How Singapore is using AI simulations and IoT for defence
By Shirley Tay
Interview with Victor Huang, Deputy Future Systems and Technology Architect (Concepts), Ministry of Defence.
While scientists figure out the answer, Singapore’s Ministry of Defence (MINDEF) is using how closely simulations can mimic reality to its advantage. It’s using AI to train soldiers in a simulated environment without having to actually deploy tanks or be on the battlefield.
Victor Huang, Deputy Future Systems and Technology Architect (Concepts) at MINDEF, shares how Singapore is innovating with defence.
More than meets the eye
MINDEF is testing “new fighting concepts” with its latest armoured fighting vehicles at the Singapore Armed Forces’ Centre for Military Experimentation, Huang says. In a simulated battlefield, two teams of armour operators play the role of the enemy.
This way, soldiers can practice new concepts, assess their effectiveness, and further refine them, he explains.
This work is carried out with the Defence Technology Community, which comprises several teams within MINDEF, such as the Future Systems & Technology Directorate, the Defence Science and Technology Agency, and DSO National Laboratories.
DSO National Laboratories has also used AI to create a tactical thinking training programme for tank commanders and pilots, he says. The programme simulates different scenarios and outcomes to train commanders in challenging situations, and helps them adapt and learn from each session to improve their battlefield tactics.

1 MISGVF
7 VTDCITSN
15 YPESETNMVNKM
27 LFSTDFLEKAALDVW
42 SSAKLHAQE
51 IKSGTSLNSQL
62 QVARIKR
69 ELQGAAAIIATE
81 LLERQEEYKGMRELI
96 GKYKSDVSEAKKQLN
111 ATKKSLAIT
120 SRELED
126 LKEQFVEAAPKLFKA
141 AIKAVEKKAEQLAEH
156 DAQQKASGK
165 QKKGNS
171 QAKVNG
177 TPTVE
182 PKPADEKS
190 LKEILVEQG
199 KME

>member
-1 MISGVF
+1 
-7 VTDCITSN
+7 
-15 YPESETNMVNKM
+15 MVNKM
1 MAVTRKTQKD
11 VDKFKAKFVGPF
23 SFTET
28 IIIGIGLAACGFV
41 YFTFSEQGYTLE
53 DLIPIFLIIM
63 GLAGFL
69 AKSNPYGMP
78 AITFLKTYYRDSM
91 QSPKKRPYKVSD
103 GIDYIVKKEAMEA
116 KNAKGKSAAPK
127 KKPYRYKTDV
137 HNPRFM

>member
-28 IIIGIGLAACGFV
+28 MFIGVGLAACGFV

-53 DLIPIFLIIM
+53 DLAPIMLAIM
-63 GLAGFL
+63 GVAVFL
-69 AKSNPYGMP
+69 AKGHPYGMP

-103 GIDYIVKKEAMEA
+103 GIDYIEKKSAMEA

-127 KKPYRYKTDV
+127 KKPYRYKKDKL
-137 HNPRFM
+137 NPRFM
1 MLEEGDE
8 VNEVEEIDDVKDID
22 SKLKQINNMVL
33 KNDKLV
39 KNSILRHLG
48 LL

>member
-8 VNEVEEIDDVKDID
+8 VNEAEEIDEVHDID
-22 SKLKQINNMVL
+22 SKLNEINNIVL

Enhancing soldier training
The Singapore Armed Forces has also been trialling the use of wearables that monitor the health of soldiers during training, Huang shares. This ensures any activities are safe and conducted “within the physiological limits of each soldier”.
The data collected from these wearables will also be analysed to help the Army proactively identify and manage injury risks, MINDEF wrote.
The Ministry is looking to enhance the pre-enlistment process for the two-year National Service. It’s integrating IoT into a central manpower database so pre-enlistees can complete their permit applications in a single online transaction, instead of the current separate applications.
Once the system is fully implemented, pre-enlistees will be notified of their application outcomes up to 40 per cent more quickly, Huang says.
SAF needs to stay ahead of new tech developments, he adds. “When new technologies emerge, it is often unclear how to fully exploit them or fully anticipate what their development trajectory might be.”
MINDEF has created multidisciplinary ops-tech teams to overcome this, Huang says. The teams explore how emerging technologies can be used to best meet officers’ requirements and needs.
Staying one step ahead
Technologies such as AI and IoT bring new cyber risks. MINDEF’s cyber defence units work closely with the Defence Technology Community to protect sensitive systems, Huang says.
It uses AI-based technologies to help security teams detect, analyse, and hunt for malicious cyber activity. It is also automating cybersecurity responses so staff can focus on “higher-value areas” such as assessing vulnerabilities and building cyber capabilities, he explains.
MINDEF has conducted “bug bounty programmes” in 2018 and 2019, where it invited ethical hackers to test its systems and websites for vulnerabilities. 20 vulnerability reports were found to be valid in the most recent exercise, and a total of US$16,00 was distributed as monetary rewards.
Singapore is turning to innovative technologies to up its defences. It’ll certainly be useful, whether we’re living in a simulation or not.
Lead image by MINDEF